World Journal of Surgery

, Volume 28, Issue 11, pp 1088–1092

Predictive Factors for Recurrence from a Series of 74 Children and Adolescents with Differentiated Thyroid Cancer

Authors

  • Francoise Borson-Chazot
    • Centre de Médecine NucléaireHôpital Cardiologique
  • Sylvain Causeret
    • Service de Chirurgie endocrinienneCentre Hospitalier Lyon-Sud
  • Jean-Christophe Lifante
    • Service de Chirurgie endocrinienneCentre Hospitalier Lyon-Sud
  • Marylin Augros
    • Service d’Anatomie-PathologiqueCentre Hospitalier Lyon-Sud
  • Nicole Berger
    • Service d’Anatomie-PathologiqueCentre Hospitalier Lyon-Sud
    • Service de Chirurgie endocrinienneCentre Hospitalier Lyon-Sud
Article

DOI: 10.1007/s00268-004-7630-y

Cite this article as:
Borson-Chazot, F., Causeret, S., Lifante, J. et al. World J. Surg. (2004) 28: 1088. doi:10.1007/s00268-004-7630-y

Abstract

The influence of clinical and treatment factors on the risk of recurrence was analyzed from a retrospective series of 74 children and adolescents with thyroid cancer (55 girls, 19 boys; age 2–20 years). Two groups, comparable in terms of age, sex, and previous radiotherapy, were compared according to the presence (group 1) or absence (group 2) of cervical lymph nodes identified by palpation or ultrasonography. Total thyroidectomy (TT) with lymph node dissection (LND) was performed in the 19 group 1 patients, whereas in group 2 patients (n = 55) lobectomy was performed in 29, TT in 26, and LND in 7. Pathology studies showed papillary thyroid carcinoma in 95% of cases. In group 1, tumors were more frequently multifocal (89% vs. 16% in group 2), invasive with extension beyond the thyroid capsule (68% vs. 5% in group 2), and of the diffuse sclerosing variety (63% vs. 4% in group 2) (p < 0.001). With a median follow-up of 61 months, lymph node recurrence was seen in 53% of group 1 patients and in no patients in group 2. Three group 2 patients (10%) were reoperated for a local recurrence after lobectomy. Risk factors for reintervention were young age (< 15 years) (p < 0.01) and cervical lymph nodes (p < 0.001). Survivals without reintervention at 5 and 10 years were, respectively, 58% and 38% for group 1 and 94% and 90% for group 2 (p < 0.001). At the time of analysis, 68% of group 1 patients and 98% of group 2 patients were in remission. In conclusion, the presence of palpable cervical lymph nodes at diagnosis is associated with more invasive forms of malignancy and is a predictive factor of recurrence regardless of the extent of the initial surgery.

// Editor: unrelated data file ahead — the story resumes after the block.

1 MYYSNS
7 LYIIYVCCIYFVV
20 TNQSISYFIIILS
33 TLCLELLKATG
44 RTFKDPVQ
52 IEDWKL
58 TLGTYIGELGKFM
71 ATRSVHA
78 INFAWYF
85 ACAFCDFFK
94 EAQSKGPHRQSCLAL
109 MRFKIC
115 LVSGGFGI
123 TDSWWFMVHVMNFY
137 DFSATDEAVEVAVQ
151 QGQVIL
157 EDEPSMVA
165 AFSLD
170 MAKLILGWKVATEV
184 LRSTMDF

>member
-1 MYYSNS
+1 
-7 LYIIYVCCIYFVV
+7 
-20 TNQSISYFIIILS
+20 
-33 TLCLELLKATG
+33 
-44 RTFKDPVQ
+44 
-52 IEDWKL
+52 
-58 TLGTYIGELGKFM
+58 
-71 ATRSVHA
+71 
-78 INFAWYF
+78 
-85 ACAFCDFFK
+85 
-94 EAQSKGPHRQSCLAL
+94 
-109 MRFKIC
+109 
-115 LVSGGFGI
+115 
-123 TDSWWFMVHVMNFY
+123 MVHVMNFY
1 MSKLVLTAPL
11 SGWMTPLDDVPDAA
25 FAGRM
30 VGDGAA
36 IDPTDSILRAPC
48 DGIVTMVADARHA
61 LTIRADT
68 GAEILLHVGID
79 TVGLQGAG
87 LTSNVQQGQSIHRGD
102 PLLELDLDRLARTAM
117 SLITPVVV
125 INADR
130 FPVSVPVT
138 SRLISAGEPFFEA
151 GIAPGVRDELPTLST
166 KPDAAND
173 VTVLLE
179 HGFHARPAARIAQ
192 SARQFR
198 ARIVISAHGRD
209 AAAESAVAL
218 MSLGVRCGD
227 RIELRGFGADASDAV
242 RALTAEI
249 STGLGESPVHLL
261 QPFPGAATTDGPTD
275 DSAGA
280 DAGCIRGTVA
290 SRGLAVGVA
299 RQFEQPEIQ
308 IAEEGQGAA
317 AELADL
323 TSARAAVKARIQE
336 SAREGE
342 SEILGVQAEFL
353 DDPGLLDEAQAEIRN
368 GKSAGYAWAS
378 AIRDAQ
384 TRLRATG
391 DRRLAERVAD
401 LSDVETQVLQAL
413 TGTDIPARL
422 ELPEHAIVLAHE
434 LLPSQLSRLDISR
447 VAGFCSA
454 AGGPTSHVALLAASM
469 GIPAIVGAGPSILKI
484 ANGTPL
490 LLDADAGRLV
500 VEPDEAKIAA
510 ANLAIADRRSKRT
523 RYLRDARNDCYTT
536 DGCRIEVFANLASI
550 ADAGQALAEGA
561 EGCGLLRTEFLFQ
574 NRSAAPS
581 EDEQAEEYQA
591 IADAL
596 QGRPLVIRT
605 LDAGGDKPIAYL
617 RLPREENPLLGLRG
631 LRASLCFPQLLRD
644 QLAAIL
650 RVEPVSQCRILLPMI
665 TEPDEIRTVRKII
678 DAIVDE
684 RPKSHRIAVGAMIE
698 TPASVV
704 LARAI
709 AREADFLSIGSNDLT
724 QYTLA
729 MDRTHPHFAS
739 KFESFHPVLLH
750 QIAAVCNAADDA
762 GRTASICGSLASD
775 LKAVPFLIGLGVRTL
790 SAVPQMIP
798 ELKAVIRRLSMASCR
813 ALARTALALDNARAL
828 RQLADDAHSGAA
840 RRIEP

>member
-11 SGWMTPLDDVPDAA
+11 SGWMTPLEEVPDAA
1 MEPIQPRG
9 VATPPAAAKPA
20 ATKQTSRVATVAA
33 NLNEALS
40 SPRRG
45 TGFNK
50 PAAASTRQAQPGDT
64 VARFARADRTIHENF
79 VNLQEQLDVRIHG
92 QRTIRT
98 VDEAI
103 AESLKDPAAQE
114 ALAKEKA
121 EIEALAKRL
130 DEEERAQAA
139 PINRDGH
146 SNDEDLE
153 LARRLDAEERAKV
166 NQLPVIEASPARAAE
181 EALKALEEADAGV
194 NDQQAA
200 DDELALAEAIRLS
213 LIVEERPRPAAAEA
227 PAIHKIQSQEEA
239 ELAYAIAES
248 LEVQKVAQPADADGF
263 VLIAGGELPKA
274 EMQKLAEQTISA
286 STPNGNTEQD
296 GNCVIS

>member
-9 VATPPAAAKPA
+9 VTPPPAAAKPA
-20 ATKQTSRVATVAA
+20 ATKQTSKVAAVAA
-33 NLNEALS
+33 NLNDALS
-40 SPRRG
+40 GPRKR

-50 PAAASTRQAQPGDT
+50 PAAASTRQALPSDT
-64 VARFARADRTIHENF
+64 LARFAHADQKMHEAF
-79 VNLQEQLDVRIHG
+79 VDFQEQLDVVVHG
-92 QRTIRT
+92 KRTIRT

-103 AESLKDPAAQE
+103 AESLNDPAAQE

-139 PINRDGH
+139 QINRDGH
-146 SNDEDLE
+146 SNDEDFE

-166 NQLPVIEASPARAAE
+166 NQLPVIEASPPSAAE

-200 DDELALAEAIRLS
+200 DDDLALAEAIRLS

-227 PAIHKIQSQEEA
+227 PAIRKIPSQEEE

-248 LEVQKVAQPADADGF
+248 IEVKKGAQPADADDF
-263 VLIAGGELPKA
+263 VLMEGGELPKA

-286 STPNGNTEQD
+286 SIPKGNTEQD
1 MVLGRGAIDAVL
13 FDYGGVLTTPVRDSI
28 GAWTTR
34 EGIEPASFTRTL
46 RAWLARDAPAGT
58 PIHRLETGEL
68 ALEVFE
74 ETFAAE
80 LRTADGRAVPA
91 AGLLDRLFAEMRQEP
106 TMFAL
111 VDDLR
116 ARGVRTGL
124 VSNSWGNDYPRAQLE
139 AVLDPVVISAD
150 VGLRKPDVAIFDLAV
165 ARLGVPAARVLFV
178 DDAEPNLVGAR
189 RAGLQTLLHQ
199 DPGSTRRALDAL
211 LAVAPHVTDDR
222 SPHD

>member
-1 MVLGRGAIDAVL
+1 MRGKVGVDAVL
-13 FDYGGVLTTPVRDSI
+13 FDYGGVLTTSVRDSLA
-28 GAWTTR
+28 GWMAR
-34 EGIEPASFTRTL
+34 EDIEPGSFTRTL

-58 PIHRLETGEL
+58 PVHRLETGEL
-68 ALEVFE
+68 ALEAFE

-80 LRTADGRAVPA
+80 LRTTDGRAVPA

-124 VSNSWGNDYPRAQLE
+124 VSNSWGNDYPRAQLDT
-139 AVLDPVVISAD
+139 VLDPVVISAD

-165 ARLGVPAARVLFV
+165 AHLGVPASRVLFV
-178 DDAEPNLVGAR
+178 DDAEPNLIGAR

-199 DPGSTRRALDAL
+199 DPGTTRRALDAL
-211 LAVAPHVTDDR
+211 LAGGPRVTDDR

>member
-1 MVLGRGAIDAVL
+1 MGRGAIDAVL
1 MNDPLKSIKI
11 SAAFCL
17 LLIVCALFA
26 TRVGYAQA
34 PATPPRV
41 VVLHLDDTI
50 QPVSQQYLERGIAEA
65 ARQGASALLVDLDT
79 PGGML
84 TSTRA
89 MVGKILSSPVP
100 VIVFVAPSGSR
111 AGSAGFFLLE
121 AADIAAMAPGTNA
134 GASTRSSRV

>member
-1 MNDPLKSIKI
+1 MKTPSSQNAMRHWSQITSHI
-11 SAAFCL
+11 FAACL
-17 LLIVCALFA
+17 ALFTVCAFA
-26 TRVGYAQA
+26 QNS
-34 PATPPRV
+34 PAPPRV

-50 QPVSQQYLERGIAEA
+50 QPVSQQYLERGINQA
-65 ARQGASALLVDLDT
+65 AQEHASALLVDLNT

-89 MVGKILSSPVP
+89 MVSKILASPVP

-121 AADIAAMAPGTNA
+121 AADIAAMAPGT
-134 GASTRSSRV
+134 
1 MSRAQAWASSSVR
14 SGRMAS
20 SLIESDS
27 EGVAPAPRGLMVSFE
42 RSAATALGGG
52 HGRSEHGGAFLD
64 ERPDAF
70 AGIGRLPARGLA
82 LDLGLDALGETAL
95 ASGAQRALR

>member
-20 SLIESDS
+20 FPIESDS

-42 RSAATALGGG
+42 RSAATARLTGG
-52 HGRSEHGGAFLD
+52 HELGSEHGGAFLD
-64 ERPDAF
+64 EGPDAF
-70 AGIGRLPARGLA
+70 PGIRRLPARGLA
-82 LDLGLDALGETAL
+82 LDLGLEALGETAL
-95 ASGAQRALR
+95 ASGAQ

Copyright information

© Société Internationale de Chirurgie 2004